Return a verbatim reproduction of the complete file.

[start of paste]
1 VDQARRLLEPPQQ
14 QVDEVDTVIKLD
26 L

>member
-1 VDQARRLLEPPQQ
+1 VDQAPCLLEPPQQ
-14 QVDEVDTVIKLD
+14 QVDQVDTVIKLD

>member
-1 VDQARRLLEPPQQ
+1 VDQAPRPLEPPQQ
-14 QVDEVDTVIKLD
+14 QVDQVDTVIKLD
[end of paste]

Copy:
1 VDQARRLLEPPQQ
14 QVDEVDTVIKLD
26 L

>member
-1 VDQARRLLEPPQQ
+1 VDQAPCLLEPPQQ
-14 QVDEVDTVIKLD
+14 QVDQVDTVIKLD

>member
-1 VDQARRLLEPPQQ
+1 VDQAPRPLEPPQQ
-14 QVDEVDTVIKLD
+14 QVDQVDTVIKLD